Frank Capra and the Image of the Journalist in American Film

By Joe Saltzman

 Table of Contents. . . . . . . . .D1
 Foreward. . . . . . . . . . . . . . . D2
 Introduction to IJPC. . . . . . D3
 Excerpts . . . . . . . . . . . . . . . .D4
 Critical Acclaim. . . . . . . . . . D5
 Order the Book. . . . . . . . . . .D6

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In the middle of the Times city room in The Power of the Press (Columbia Pictures, 1928), the city editor (Robert Edison) congratulates cub reporter Clem Rogers (Douglas Fairbanks Jr.) for getting his first page-one story as the more seasoned reporters gripe that it was all beginner's luck.

Times cub reporter Clem Rogers (Douglas Fairbanks Jr.) brings in the DA's killer and forces him to confess in the crowded city room as the city editor (Robert Edeson) grills the criminal before the police arrive in The Power of the Press (Columbia Pictures, 1928). The man in the hat watching the action is veteran reporter Bill Johnson (Del Henderson).

Reporters and Editors of the Evening Post razz Stew Smith (Robert Williams) about his newly acquired gold garters after he secretly marries an heiress in Platinum Blonde (Columbia Pictures, 1931).

Colleagues congratulate a drunken Peter Warne (Clark Gable) for telling off his editor in It Happened One Night (Columbia Pictures, 1934), but the editor never heard Warne's tirade because he hung up on Warne before it began.

Reporter Diz Moore (Thomas Mitchell) congratulates the senator's secretary (Jean Arthur) in the Senate press gallery on helping the "ambulance chasers" make her boss look ridiculous in Mr. Smith Goes to Washington (Columbia Pictures, 1939).

Senator Smith goes on a one-man rampage against the reporters who ridiculed him in the newspapers. Nosey (Charles Lane) runs into the National Press Club in Washington, DC, but a mob of reporters grabs Smith before he can punch the reporter in the mouth in Mr. Smith Goes to Washington (Columbia Pictures, 1939).

In Here Comes the Groom (Paramount Pictures, 1951), reporter Pete Garvey (Bing Crosby) concocts a real estate fraud and, with the help of his editor, George Degnan (Robert Keith), tries to discredit his former girlfriend's fiance. The real estate tycoon shows up to end the charade and the misuse of the press.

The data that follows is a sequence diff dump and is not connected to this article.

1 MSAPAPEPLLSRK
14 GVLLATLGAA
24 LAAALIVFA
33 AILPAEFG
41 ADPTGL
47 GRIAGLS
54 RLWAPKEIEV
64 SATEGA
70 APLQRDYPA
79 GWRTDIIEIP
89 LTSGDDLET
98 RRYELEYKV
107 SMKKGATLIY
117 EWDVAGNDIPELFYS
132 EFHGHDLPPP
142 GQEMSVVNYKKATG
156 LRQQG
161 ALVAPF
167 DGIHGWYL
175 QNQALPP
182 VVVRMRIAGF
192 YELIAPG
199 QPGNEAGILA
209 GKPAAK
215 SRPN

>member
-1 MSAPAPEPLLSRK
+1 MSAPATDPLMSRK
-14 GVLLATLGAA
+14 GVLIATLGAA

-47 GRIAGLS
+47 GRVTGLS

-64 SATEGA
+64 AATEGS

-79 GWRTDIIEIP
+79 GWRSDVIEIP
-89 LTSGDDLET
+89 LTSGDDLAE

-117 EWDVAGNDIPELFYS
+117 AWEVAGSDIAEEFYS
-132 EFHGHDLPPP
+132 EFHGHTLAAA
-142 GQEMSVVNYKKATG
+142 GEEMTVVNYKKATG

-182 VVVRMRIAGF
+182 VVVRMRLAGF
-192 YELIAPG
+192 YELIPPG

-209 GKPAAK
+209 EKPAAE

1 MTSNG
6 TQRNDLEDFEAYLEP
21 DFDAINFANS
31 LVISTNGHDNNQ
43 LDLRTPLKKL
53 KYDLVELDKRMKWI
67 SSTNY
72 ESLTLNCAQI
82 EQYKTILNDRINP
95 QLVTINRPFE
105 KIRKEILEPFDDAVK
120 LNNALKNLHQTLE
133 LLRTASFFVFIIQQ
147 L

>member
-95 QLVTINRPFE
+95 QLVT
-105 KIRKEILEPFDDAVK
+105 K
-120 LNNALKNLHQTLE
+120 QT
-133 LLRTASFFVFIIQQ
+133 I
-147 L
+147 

In Platinum Blonde (Columbia Pictures, 1931), Gallagher (Loretta Young) is "just one of the boys" sharing bylines in the city room with Stew Smith (Robert Williams) and the rest of the male staff.

In Forbidden (Columbia Pictures, 1932), Nick, alias "Mary Sunshine" (Harry Holman) turns over his job as advice-to-the-lovelorn columnist to Lulu Smith (Barbara Stanwyck) at the request of Daily Record city editor Al Holland (Ralph Bellamy).

Babe Bennett (Jean Arthur), a mercenary, wisecracking reporter who will do anything to get a story, has trouble writing her latest scoop after she falls in love with the "dumbest, stupidest, most imbecilic idiot in the world" in Mr. Deeds Goes to Town (Columbia, 1936).

Ann Mitchell (Barbara Stanwyck), editor Henry Connell (James Gleason), and a gaggle of news photographers set up publicity shots for the fake John Doe (Gary Cooper) in an effort to win public approval in Meet John Doe (Frank Capra Productions, 1941). The newspaper stunt snowballs into a national phenomenon.



Post city editor Conroy (Edmund Breese) tracks down his star reporter, Stew Smith (Robert Williams), in a bar and reads him the riot act as sob sister Gallagher (Loretta Young) secretly agrees with the editor in Platinum Blonde (Columbia Pictures, 1931).

Daily Mail city editor MacWade (George Bancroft) listens in on a phone call by his star reporter Babe Bennett (Jean Arthur), who is scooping the town with her exclusive stories about a new reclusive millionaire in Mr. Deeds Goes to Town (Columbia Pictures, 1936).

New York Mail city editor Joe Gordon (Charles C. Wilson) talks to two reporters at the same time to get the story straight in It Happened One Night (Columbia Pictures, 1934).

Boston Morning Express editor George Degnan (Robert Keith) threatens to fire correspondent Pete Garvey (Bing Crosby) if he doesn't shape up and do his job in Here Comes the Groom (Paramount Pictures, 1951).

Angry New Bulletin managing editor Henry Connell (James Gleason) and columnist Ann Mitchell (Barbara Stanwyck) listen to reporter Beany's (Irving Bacon) lame excuses in Meet John Doe (Frank Capra Productions, 1941).

managing editor Al Holland (Ralph Bellamy) chews out his reporters because they can't get the dirt on a candidate for govenor in Forbidden (Columbia Pictures, 1932). Lulu Smith, the advice-to-the-lovelorn columnist
"Mary Sunshine" (Barbara Stanwyck), watches in fear, since she is the politician's secret lover and mother of his adopted child.



Jim Taylor (Edward Arnold) is as brutal a media tycoon as ever put on film in Mr. Smith Goes to Washington (Columbia Pictures, 1939).

Ann Mitchell (Barbara Stanwyck) tries to persuade New Bulletin publisher D.B. Norton (Edward Arnold) of the value of the fake John Doe as a legitimate story, but skeptical editor Henry Connell (James Gleason) doesn't like the entire scheme in Meet John Doe (Frank Capra Productions, 1941).

Kay Thorndyke (Angela Lansbury), head of the powerful Thorndyke Press, and Spike McManus (Van Johnson), a cynical columnist, team up with a political adviser (Adolphe Menjou) to figure out how to take over the White House in State of the Union (Universal, 1948).